President Donald Trump’s administration announced Monday that the U.S. Department of Agriculture is investing $462 million to modernize critical drinking water and wastewater infrastructure across rural America.
“Upgrading the infrastructure that delivers safe drinking water and modern wastewater management facilities will improve public health and drive economic development in our small towns and cities,” said Deputy Under Secretary for Rural Development Bette Brand. “Under the leadership of President Trump and Agriculture Secretary Perdue, USDA continues to be a strong partner with rural communities, because we know that when rural America thrives, all of America thrives.”
USDA announced that it is funding 161 projects through the Water and Waste Disposal Loan and Grant Program. These investments will benefit 467,000 residents across the country. Alabama is one of the states that are slated to receive funding for water and wastewater projects. While it’s not yet known which projects are being funded in Alabama, some communities in the Black Belt have had well-documented problems with their sewage and water systems for years.
“Access to clean, safe drinking water is a basic need that is critical for residents in rural areas,” economic developer Nicole Jones told APR. “Oftentimes rural communities do not have the tax revenue that urban counterparts have, which makes facility and technology upgrades difficult. Modernized wastewater facilities increase efficiency and safety and are an important component of economic development. We are pleased to see Alabama on the list of beneficiaries for the $462 million dollar investment from the Trump Administration and USDA.”
Some examples of projects being funded under Monday’s announcement include:
- In North Bend, Washington, the Sallal Water Association will use a $6.5 million loan to construct a reservoir, a new headquarters building and a new well. The Association supplies potable water to about 1,700 connections serving approximately 5,000 people throughout its service area, which includes the Wilderness Rim Association. The system currently delivers 190 million gallons of water each year from three wells.
- The Sanbornville Precinct in New Hampshire will use a $2.9 million loan and a $695,885 grant to replace outdated water system infrastructure dating from the 1930s. This project will resolve health and sanitary issues by upgrading the source pump house facility and replacing 2.3 miles of failing bituminous-coated steel water mains. These improvements will bring the system into compliance with state and federal Occupational Safety and Health Administration regulations and provide enhanced water quality and reliability for 1,056 residents.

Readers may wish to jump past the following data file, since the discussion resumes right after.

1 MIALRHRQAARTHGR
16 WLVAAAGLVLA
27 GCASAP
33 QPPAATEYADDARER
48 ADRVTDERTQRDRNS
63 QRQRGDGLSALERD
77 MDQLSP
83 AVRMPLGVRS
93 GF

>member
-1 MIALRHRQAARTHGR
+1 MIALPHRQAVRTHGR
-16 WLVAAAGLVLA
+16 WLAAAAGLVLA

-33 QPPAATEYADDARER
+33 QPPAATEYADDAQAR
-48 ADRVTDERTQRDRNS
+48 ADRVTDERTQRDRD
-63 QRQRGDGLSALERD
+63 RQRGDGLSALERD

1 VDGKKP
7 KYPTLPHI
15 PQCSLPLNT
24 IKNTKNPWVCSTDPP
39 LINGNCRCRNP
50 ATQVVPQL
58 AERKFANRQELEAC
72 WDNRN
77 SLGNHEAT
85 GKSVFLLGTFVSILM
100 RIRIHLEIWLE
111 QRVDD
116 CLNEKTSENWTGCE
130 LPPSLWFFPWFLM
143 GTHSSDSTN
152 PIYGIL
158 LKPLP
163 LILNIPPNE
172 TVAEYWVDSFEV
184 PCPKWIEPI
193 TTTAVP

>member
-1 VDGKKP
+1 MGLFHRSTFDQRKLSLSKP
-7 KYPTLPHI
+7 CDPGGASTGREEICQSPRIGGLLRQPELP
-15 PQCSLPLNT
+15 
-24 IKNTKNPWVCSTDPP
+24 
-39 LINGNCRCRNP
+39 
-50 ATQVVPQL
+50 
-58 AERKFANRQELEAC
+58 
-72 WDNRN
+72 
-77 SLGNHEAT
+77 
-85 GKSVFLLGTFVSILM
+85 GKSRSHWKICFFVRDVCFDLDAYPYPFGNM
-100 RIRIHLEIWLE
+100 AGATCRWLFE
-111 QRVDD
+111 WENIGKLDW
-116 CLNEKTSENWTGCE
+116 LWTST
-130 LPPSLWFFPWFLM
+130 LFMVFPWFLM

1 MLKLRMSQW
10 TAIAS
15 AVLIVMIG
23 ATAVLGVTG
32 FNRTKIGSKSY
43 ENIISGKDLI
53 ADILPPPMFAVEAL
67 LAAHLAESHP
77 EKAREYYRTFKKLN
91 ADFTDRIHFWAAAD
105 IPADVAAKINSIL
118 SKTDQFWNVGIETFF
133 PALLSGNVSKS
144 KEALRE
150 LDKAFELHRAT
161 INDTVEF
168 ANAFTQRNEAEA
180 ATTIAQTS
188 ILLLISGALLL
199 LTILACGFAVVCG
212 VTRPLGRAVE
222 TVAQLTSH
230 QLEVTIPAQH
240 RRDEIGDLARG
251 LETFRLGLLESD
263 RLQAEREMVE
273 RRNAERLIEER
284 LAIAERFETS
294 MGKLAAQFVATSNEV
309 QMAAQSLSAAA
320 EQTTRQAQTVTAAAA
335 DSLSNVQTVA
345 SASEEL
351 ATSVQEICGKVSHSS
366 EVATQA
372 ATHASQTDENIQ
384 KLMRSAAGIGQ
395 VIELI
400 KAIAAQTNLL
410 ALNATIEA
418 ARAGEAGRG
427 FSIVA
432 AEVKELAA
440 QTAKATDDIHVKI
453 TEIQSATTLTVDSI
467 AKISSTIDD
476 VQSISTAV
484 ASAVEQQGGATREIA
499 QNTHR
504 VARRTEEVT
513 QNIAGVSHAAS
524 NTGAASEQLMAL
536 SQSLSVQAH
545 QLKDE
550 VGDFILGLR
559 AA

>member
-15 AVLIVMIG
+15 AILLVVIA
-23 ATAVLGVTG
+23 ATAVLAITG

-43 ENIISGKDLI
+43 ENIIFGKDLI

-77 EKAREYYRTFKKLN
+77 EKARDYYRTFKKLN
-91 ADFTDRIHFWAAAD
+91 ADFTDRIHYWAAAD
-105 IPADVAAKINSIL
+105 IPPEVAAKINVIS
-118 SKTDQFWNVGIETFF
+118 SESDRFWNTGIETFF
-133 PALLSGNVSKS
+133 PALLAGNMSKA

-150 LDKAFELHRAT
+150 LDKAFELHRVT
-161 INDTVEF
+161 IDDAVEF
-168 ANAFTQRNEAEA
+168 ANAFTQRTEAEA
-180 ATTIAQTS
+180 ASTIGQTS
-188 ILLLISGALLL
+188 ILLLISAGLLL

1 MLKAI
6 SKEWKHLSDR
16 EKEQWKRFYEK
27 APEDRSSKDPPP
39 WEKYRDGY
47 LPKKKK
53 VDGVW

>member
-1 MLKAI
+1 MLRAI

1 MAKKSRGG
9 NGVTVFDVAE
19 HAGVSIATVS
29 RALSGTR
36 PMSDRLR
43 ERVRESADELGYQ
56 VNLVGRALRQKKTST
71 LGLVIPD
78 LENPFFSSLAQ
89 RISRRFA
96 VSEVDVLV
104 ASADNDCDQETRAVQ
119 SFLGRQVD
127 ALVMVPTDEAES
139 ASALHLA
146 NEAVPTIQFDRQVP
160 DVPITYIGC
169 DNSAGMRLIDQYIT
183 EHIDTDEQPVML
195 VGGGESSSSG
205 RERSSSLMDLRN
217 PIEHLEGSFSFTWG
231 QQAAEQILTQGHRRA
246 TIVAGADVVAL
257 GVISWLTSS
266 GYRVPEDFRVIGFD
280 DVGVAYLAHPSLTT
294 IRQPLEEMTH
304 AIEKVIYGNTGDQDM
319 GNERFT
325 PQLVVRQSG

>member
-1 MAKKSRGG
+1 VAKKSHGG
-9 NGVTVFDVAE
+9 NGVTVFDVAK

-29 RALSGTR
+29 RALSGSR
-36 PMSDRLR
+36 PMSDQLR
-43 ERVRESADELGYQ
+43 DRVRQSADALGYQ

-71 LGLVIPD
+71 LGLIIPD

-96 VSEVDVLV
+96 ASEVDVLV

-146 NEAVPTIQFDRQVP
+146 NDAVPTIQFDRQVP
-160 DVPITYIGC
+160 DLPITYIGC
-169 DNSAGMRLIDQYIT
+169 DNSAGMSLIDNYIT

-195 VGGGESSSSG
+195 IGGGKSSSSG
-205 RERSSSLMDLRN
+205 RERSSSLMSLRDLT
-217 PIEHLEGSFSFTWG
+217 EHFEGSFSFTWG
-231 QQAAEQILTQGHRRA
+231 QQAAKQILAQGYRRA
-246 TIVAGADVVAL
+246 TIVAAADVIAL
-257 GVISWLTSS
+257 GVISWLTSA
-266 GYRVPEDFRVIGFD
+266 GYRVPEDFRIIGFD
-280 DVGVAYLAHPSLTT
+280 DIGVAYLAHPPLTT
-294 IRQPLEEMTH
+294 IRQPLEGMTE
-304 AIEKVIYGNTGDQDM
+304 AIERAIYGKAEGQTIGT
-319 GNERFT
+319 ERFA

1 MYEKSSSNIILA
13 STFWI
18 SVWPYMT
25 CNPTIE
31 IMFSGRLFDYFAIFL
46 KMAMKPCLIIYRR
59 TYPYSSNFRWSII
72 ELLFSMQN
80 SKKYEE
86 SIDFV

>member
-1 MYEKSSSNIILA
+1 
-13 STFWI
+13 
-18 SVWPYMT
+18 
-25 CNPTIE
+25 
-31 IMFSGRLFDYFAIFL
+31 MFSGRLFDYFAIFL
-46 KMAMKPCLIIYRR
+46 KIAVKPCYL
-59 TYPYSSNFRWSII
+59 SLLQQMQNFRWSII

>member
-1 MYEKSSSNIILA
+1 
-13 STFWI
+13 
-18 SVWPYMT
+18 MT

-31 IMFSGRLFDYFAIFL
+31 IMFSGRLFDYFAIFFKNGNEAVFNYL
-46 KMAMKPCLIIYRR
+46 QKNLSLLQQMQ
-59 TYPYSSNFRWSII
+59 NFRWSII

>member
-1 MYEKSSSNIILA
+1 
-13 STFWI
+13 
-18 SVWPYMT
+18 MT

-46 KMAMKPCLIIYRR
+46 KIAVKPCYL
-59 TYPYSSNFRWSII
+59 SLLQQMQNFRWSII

- The town of Lawndale, North Carolina will use an $872,000 loan and a $1.5 million grant to provide sanitary sewer service to an area of the town that is currently without sewer service. Many homes in the area depend on individual onsite septic systems which are failing. The proposed project will install approximately 16,785 linear feet of eight-inch gravity sewer line, 60 manholes, 141 cleanouts, service laterals, and make other upgrades to service 141 additional residences. Approximately 600 residents will benefit from the project.
The investments that USDA announced today are being made in Alabama, Arkansas, Arizona, California, Connecticut, Florida, Georgia, Idaho, Illinois, Indiana, Iowa, Kansas, Kentucky, Louisiana, Maine, Maryland, Massachusetts, Michigan, Minnesota, Missouri, Mississippi, Montana, Nebraska, New Hampshire, New Jersey, New Mexico, New York, North Carolina, Ohio, Oklahoma, Oregon, Pennsylvania, Rhode Island, South Carolina, South Dakota, Tennessee, Texas, Utah, Virginia, Vermont, Washington, West Virginia, Wisconsin and Wyoming.
To learn more about investment resources for rural areas, interested parties should contact their USDA Rural Development state office.
USDA Rural Development provides loans and grants to help expand economic opportunities and create jobs in rural areas. This assistance supports infrastructure improvements, business development, housing, community facilities such as schools, public safety and health care, and high-speed internet access in rural areas.